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A review by Pauline Flannery for EXTRA! EXTRA!

 

 

 


 

Edvard Munch: The Modern Eye

 

Edvard Munch
Starry Night 1922-1924
Munch Museum
© Munch Museum/Munch

 

 


Curated by Nicholas Bullinan and Shoair Mavlian

 


Tate Modern

 

28 June - 14 Oct. 2012

 

It’s the elephant in the room. Where is Edvard Munch’s The Scream? Parodied on T Shirts, mugs, T Towels and umbrellas this icon of the twentieth century is nowhere to be seen in the superb exhibition Edvard Munch: The Modern Eyeat Tate Modern. Except that is for the gift shop, and in the subtle and not so subtle representations in Munch’s other works, such as the extraordinary woodcut Panic in Oslo, 1917, or Red Virginia Creeper, Oil on Canvas, 1898 – 1900, in which figure’s,wide-eyed, stareout ‘straight to camera.’

An inveterate re-worker of key images – a sick child, girls on a bridge, a kiss, a vampire – Munch re-frames, re-visits, re-casts so that these images appear as a series of studies. Yet the known/familiar is always a crowd-puller. So where is The Scream?

The Modern Eye sets out to show Munch as part of the modern movement. So convincing is this thesis that Munch’s re-workings feel like emotional story-boards. The most compelling is the series of five paintings of the Weeping Woman, 1907 – 1909. They are theme variations: textures from rough to smooth, showing the extenuating detail of the woman’s lowered head or the room’s claustrophobic background, which demand that you review again. ‘Just as Leonardo Da Vinci studied anatomy and dissected corpses,’Munch said, ‘so I try to dissect souls.’ And none other than his own: through the revealing self-portraits. The first exquisitely painted in 1882, to his photographs in 1930. Munch made self-study his life’s work.

Yet there is something touching and wonder-filled in Munch’s experimentation with his camera. He moves it about when it should remain static. He favours the blurs and double exposures rather than factual representation. These new, experimental approaches found their way into his paintings: in his use of angles, perspective and foregrounding. These show disembodied heads against a mid-ground of bridges, roads or avenues, such as Murder on the Road, oil on canvas, 1919, or New Snow in the Avenue, oil on canvas, 1906, where the nursery-bookish red and blue hats, flecked with white snow, look as if they are about to disappear.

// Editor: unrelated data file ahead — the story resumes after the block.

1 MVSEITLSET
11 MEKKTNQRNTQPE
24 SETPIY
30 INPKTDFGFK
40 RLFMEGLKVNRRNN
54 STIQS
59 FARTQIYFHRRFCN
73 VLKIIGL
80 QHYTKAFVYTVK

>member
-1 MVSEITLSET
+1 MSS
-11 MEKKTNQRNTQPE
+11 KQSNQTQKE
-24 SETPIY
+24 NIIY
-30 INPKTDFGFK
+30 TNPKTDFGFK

The exhibition features over sixty paintings and fifty photographs, alongside two extant films. Taken together they show Munch not just an exponent of the internal, but an advocate of the outdoors. Munch photographed some of his paintings outside in order to ‘toughen them up,’ as if by remaining inside, they are too thin-skinned for the world. Yet there is a grand pay-off in The Sun, Oil on Canvass, 1910 – 1913, which radiates energy and colour.

The rooms are themed like a collection of aide memoirs or intellectual post-its: Reworkings, On Stage, Compulsion, Dematerialisation, The Averted Eye, Unflinching Gaze. The paintings dazzle for sheer size, composition and movement. Galloping Horses, Oil on Canvass, 1910 – 1912, and Workers on Their Way Home, Oil on Canvass, 1913 – 1914, dominate. Yet two which are emotionally arresting are Ashes, viewed in Reworkings, Room 2 and Self-Portrait: Between the clock and the Bed, Room 12, Unfliching Gaze.

 

 

Edvard Munch
Self-Portrait: Between the Clock and the Bed 1940-1943
Munch Museum
© Munch Museum/Munch

 

 

Ashes is two oil paintings separated by thirty years, 1895, 1925. Yet see the difference a series of button holes makes: more vivid, more detail, more stories! The second was painted towards the end of his life 1940 – 1943. Munch stares out, in a full-length portrait between a tall clock and a bed. Flanked by symbols of death, his look recalls his other figure-heads in their exaggerated compositions, and in contrast, that first self-assured portrait, with its sharp three-quarter profile, from 1882.

Curated by Nicholas Bullinan and Shoair Mavlian, from Tate Modern, The Modern Eye is just that - a fresh, modern take. Certainly Munch’s paintings have fared better over time than some of his contemporaries, losing none of their lustre or vibrancy. But where is the biggest draw of them all? There are four extant variations of The Scream: two were stolen and then retrieved in 1994 and 2004, the third remains the property of a Norwegian Museum; and the fourth was recently sold in twelve minutes for $119.9m, £74m, at Sotheby’s, New York…..This is why there is no Screaming….

 

 

Edvard Munch
The Girls on the Bridge 1927
Munch Museum
© Munch Museum/Munch

 

 

 
 

http://www.tate.org.uk/whats-on/tate-modern/exhibition/edvard-munch-modern-eye

Tate Modern
Bankside
London SE1 9TG
United Kingdom

10:00 – 18:00 Sun – Thursday
Last admission 17:15
10:00 – 22:00 – Fri and Sat.

Tel: 020 7887 8888 (9:00 – 18:00 daily)